Rasim Velić – who lives in the town of Gornja Koprivna in Bosnia and Herzegovina - carries water uphill from a spring 200 meters away. He's sprightly, but at 80-years old it's difficult to maintain this routine. When he finally got connected to the network, he had only one faucet in the basement of his old adobe house.
Despite Bosnia and Herzegovina's abundant water resources, access to safe drinking water is well below EU standards: 42 percent of the population can only access water from private or local wells, springs or village supplies. In most cases, these don't have the capacity to provide a regular water supply the entire year. Because the quality is not controlled, the water often doesn't meet official health and water standards.
The other 58 percent receive water from registered utility companies, but although the water is clean, the service is irregular during dry summer months. The systems are old and have not been maintained regularly, which results in more than 50 percent water loss, malfunctions and high distribution costs.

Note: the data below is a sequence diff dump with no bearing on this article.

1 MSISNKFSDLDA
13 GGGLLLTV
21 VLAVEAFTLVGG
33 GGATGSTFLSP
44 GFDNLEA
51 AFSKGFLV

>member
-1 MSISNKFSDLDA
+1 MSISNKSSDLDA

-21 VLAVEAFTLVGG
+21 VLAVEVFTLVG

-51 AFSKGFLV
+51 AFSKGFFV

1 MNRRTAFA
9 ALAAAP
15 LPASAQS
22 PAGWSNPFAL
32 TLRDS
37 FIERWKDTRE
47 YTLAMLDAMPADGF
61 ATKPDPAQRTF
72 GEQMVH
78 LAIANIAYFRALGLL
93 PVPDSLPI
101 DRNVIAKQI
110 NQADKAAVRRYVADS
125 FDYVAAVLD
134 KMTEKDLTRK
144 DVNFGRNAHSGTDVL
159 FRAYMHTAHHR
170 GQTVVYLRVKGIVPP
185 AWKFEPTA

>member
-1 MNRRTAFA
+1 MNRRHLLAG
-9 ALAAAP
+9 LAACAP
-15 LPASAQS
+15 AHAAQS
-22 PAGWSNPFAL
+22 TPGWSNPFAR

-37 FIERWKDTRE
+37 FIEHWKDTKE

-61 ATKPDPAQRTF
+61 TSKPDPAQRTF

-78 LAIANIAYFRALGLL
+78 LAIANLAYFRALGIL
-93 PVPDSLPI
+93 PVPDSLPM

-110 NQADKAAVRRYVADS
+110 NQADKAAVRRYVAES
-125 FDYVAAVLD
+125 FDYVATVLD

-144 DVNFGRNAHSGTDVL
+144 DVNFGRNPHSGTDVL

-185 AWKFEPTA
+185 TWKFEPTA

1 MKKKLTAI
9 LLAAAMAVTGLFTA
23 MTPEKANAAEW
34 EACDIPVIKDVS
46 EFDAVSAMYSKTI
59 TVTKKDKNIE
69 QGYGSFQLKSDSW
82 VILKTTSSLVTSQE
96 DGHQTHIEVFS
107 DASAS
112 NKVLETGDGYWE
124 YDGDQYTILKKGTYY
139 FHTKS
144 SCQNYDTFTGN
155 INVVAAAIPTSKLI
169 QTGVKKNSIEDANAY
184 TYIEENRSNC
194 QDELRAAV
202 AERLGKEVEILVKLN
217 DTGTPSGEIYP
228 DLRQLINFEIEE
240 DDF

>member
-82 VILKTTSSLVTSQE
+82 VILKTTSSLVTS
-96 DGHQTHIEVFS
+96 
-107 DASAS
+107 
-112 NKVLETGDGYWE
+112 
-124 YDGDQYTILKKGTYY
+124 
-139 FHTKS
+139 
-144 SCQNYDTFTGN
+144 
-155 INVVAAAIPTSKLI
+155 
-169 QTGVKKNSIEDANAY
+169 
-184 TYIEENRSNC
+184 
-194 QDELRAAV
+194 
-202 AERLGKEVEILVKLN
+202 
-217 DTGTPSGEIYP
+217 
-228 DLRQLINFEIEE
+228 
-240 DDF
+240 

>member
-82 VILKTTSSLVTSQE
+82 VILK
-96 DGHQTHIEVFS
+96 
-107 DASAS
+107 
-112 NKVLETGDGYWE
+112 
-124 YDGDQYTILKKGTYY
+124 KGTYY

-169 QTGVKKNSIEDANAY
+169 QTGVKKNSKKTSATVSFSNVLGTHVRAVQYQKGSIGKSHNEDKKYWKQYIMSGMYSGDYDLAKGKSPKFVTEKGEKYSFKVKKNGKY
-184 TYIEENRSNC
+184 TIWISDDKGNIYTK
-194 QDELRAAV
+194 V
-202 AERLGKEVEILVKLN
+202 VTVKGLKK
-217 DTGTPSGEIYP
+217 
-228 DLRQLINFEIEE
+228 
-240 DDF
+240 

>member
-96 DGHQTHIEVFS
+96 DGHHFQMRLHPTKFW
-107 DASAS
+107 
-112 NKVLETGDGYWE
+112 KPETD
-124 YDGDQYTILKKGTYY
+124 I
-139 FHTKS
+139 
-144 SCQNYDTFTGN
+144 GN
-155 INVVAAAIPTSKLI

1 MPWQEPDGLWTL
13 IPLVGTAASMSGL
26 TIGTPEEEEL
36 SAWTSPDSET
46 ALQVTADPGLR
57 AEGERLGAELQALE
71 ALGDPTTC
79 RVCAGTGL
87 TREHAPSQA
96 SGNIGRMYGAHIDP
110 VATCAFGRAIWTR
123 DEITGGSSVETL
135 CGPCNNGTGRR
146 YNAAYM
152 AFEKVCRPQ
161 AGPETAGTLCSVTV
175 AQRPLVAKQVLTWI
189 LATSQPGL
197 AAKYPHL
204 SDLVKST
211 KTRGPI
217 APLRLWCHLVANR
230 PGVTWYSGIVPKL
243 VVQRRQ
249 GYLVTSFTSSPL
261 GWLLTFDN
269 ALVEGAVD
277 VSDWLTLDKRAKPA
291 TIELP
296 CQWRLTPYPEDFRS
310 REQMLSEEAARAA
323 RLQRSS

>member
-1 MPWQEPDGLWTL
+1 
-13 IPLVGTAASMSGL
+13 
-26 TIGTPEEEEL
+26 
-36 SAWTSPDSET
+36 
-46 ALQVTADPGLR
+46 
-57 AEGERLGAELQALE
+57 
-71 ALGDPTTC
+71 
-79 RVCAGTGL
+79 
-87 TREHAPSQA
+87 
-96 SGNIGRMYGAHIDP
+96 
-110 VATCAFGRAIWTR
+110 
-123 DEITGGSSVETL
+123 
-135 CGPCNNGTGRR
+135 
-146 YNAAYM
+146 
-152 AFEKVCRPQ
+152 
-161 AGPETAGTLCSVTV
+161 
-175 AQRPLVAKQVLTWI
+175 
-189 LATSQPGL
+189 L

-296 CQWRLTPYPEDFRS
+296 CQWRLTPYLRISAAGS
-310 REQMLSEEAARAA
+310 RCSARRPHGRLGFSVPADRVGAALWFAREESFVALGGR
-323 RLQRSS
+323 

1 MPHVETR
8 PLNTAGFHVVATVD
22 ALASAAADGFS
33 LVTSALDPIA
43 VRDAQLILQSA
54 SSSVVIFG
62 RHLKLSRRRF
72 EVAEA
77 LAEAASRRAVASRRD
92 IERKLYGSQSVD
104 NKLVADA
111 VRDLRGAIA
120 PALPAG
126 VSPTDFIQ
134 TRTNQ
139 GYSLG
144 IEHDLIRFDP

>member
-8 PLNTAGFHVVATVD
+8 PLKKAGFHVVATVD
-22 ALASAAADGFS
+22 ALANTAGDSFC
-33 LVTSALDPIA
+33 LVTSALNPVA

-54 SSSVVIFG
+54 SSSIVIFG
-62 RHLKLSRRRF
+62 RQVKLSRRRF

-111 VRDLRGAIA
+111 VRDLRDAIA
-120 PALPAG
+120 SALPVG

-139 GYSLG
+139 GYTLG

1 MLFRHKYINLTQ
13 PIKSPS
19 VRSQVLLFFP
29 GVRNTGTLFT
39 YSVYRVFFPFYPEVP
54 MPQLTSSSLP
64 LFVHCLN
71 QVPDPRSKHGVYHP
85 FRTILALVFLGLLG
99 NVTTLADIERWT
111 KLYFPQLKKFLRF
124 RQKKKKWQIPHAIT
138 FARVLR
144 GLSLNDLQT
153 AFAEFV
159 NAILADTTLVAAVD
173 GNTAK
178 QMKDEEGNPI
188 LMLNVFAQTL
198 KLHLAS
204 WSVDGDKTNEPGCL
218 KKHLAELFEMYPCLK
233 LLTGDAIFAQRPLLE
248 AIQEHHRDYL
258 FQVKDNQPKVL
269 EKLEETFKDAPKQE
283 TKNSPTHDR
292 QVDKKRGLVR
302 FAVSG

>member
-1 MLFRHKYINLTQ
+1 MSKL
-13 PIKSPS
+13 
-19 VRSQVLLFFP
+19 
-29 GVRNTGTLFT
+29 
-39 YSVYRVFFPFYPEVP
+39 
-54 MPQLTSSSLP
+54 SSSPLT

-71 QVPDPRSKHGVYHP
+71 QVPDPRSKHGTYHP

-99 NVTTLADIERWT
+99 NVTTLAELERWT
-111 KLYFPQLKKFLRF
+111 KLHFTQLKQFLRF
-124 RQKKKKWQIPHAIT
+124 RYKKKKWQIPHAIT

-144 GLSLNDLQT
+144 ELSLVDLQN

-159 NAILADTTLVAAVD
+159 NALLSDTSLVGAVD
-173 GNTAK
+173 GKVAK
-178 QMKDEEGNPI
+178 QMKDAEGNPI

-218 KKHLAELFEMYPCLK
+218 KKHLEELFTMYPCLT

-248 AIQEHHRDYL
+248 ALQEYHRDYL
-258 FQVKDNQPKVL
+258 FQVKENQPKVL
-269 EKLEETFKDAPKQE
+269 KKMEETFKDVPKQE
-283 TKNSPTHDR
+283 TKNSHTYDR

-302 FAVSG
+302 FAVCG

Because the networks are inefficient and financially unsustainable, municipalities and water supply companies can barely sustain the services they offered in the former Yugoslavia when the entire system was subsidised by the national government. Public utility companies were run by local authorities, operating independently, who often took advantage. With no clear pricing and billing system, there was no transparency about where the money was going, and citizens paid for service they didn't get.
Since 2016, 18 municipalities, supported by the Swiss Development Cooperation (SDC) and implemented by UNDP, have been working to improve the quality and availability of water supplies for over 700,000 people.